Ancestry.com Owners Aim to Extract $900 Million Payout With Loan

From an article by Davide Scigliuzzo in the Bloomberg.com web site

“The owners of Ancestry.com Inc., the DNA analysis and family tree company, are turning to a well-tested private equity play for taking cash out of a company: topping up on debt.

“An investor group led by Singapore’s sovereign wealth fund GIC and private equity firm Silver Lake Management LLC is looking to pull out more than $900 million from the company through a special dividend mostly funded by new borrowings. They are also seeking approval for another one-time distribution before year-end.”

The same article also states:

“Both Moody’s and S&P Global Ratings lowered their outlook on the company in response to the latest dividend plans and a slowdown in revenue growth.

“S&P said it will be difficult for the company to continue to grow revenues from its core subscription service at the same pace it did in the past, because of limitations on the size of the market and high churn.”

You can read the full story at: https://finance.yahoo.com/news/ancestry-com-owners-aim-extract-160436335.html.

14 Comments

Not good. Keep your local version of any information at Ancestry.com up to date at all times. Sync often.

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    I agree. My latest version keeps having problems. I know Ancestry.com has a lot of subscribers but that is no reason for their website not to work correctly after the amount of money we spend to use it yearly!

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How do you sync? This is what I have long feared. Many years of research down the drain.

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    Virginia B-You can download a GEDCOM of your tree on Ancestry.com and import it into another website or to a stand alone program on your computer. There are a lot of programs with free trial versions.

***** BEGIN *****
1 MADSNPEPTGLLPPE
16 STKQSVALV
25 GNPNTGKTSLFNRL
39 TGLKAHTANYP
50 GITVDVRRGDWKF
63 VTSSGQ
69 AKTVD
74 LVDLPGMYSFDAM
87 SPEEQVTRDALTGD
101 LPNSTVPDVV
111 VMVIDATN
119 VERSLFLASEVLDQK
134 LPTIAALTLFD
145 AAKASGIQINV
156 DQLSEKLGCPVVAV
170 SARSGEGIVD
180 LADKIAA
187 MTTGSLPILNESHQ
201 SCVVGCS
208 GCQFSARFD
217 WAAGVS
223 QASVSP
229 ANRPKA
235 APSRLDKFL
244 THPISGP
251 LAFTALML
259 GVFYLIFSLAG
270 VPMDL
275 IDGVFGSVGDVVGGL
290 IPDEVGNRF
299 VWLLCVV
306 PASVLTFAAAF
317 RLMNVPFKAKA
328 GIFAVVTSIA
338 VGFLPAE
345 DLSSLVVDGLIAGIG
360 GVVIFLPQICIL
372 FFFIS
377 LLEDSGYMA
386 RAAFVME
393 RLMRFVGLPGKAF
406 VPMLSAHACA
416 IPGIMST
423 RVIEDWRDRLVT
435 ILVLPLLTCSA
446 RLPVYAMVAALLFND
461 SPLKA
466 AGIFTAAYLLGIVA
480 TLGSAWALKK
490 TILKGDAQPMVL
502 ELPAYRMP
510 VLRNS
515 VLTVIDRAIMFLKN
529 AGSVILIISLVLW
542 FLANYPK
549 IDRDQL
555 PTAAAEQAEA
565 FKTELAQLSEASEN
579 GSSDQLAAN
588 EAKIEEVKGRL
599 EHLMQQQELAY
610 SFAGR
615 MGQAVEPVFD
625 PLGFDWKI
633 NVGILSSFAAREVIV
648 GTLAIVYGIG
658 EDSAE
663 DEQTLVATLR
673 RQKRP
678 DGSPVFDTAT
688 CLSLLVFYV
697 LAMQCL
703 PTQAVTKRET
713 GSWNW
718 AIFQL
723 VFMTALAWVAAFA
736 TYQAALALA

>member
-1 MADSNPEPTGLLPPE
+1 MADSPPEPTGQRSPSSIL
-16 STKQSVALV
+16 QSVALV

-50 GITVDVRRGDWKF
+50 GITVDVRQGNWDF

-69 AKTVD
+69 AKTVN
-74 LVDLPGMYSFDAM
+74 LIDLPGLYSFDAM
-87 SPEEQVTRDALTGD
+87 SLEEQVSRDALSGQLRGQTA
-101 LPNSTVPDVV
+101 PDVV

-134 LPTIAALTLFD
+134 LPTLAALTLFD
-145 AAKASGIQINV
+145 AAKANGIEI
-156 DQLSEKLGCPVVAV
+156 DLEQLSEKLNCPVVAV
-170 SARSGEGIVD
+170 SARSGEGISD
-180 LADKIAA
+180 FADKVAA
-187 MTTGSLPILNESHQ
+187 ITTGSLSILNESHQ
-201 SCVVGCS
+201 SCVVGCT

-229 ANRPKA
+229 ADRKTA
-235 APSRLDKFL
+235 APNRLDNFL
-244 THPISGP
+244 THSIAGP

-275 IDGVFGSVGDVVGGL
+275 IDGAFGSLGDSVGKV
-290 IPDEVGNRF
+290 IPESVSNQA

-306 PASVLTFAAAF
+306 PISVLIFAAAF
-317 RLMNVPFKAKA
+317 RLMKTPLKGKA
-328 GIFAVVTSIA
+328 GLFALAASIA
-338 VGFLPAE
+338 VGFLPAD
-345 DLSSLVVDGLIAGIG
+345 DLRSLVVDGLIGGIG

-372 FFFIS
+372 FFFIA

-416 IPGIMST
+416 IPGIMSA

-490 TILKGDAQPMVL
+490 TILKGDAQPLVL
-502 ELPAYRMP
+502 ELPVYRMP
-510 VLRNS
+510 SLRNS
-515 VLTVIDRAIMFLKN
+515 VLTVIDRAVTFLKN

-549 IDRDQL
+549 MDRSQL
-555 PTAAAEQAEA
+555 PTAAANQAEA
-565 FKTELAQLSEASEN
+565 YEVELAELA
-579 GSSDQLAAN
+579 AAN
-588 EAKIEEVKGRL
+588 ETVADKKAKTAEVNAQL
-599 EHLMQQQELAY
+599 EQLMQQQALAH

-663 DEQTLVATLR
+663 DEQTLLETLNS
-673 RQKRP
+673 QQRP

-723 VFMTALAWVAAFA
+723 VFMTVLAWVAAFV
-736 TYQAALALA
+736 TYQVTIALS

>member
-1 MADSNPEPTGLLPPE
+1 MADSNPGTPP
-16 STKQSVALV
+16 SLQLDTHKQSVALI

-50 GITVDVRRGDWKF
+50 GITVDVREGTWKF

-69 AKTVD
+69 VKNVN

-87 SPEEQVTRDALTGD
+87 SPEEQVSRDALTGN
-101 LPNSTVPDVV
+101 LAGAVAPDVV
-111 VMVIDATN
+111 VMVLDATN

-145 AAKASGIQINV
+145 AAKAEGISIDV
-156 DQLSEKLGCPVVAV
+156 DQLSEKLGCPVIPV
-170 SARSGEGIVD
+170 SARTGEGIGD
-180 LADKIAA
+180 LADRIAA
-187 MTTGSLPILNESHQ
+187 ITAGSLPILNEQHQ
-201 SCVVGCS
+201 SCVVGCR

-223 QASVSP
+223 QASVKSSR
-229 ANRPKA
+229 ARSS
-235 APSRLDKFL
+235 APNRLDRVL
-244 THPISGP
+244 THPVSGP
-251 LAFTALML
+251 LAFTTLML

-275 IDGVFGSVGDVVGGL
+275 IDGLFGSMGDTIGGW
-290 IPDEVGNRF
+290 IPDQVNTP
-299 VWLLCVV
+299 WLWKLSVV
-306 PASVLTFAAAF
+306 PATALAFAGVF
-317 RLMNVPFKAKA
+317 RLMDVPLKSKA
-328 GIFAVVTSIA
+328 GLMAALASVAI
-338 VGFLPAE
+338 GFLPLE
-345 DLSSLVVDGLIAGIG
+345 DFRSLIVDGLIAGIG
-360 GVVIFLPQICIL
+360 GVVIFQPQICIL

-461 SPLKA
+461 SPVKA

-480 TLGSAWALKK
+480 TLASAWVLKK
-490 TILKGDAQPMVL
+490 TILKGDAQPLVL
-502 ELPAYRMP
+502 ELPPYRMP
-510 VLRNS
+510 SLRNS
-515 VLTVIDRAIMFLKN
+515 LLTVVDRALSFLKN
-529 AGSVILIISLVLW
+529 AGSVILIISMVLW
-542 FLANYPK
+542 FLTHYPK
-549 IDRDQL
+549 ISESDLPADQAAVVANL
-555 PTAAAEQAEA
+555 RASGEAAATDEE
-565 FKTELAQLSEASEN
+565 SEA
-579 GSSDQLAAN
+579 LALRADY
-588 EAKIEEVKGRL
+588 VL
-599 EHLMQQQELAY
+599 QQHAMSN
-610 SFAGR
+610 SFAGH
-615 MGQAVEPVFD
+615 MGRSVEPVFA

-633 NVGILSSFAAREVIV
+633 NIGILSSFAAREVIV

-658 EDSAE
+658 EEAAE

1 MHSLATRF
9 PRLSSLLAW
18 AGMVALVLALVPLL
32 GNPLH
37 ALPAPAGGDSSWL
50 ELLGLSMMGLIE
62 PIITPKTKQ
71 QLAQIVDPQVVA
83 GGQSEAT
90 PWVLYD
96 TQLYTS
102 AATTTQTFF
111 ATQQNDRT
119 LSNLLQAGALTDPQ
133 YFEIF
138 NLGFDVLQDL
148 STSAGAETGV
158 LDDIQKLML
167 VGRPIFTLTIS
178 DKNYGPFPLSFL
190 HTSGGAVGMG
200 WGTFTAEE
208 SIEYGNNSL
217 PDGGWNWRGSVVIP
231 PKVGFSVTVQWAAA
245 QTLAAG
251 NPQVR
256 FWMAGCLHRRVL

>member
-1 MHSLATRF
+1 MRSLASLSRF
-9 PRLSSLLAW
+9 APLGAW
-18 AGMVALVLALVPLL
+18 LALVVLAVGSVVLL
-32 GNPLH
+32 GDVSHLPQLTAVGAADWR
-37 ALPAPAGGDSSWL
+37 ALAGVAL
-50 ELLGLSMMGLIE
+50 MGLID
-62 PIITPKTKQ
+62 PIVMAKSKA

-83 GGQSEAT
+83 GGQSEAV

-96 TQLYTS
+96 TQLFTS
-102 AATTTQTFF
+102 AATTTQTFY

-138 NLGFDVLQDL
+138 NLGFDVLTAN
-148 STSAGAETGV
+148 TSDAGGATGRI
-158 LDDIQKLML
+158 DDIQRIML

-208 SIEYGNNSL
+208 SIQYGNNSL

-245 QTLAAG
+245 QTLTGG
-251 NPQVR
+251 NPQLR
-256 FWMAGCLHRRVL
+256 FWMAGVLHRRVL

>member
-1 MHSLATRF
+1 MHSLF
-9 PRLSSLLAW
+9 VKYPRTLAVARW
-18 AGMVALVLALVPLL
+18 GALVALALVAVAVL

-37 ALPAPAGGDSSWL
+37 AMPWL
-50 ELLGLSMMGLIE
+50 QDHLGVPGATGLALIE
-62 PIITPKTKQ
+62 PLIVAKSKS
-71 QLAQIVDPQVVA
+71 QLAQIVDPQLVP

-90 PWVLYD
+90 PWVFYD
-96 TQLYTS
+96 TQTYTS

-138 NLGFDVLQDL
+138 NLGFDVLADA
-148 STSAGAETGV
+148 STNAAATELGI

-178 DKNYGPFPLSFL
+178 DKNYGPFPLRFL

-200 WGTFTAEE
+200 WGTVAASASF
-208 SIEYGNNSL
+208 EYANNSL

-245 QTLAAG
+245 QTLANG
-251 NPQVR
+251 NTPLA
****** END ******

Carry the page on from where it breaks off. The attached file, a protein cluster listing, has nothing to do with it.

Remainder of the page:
Directions for downloading your tree from Ancestry.com are found here:
    https://support.ancestry.com/s/article/Uploading-and-Downloading-Trees
    I don’t think it will download any pictures or documents that you have attached to people on your tree. That would have to be downloaded separately. Good Luck, Carrie T

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    Thanks so much for this info, Carrie. I will have to work on this.

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Greed triumphant. All of our work there will go down the tubes when Ancestry folds. It didn’t have to be like this.

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Fears for the future of this service are well justified.

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So, in the most cynical terms, the owners/investors are stripping the company including borrowing to fund a disbursement of a “dividend” to said owners/investors and have most likely pledged all the assets….including at that genealogical and DNA information access to the new lenders. Paying off the old debt has the direct effet of removing any claim againt all that information from the prior lenders. And why is this important–beyond the probability that the company may stop operating and take our information (including DNA info) with it? Just imagine that the new loan being sold to one or more of the big bio-research firms who then contend that they are the legal owners of both the personal genealogy material as well as the DNA. Well, this could be interesting. And very very messy.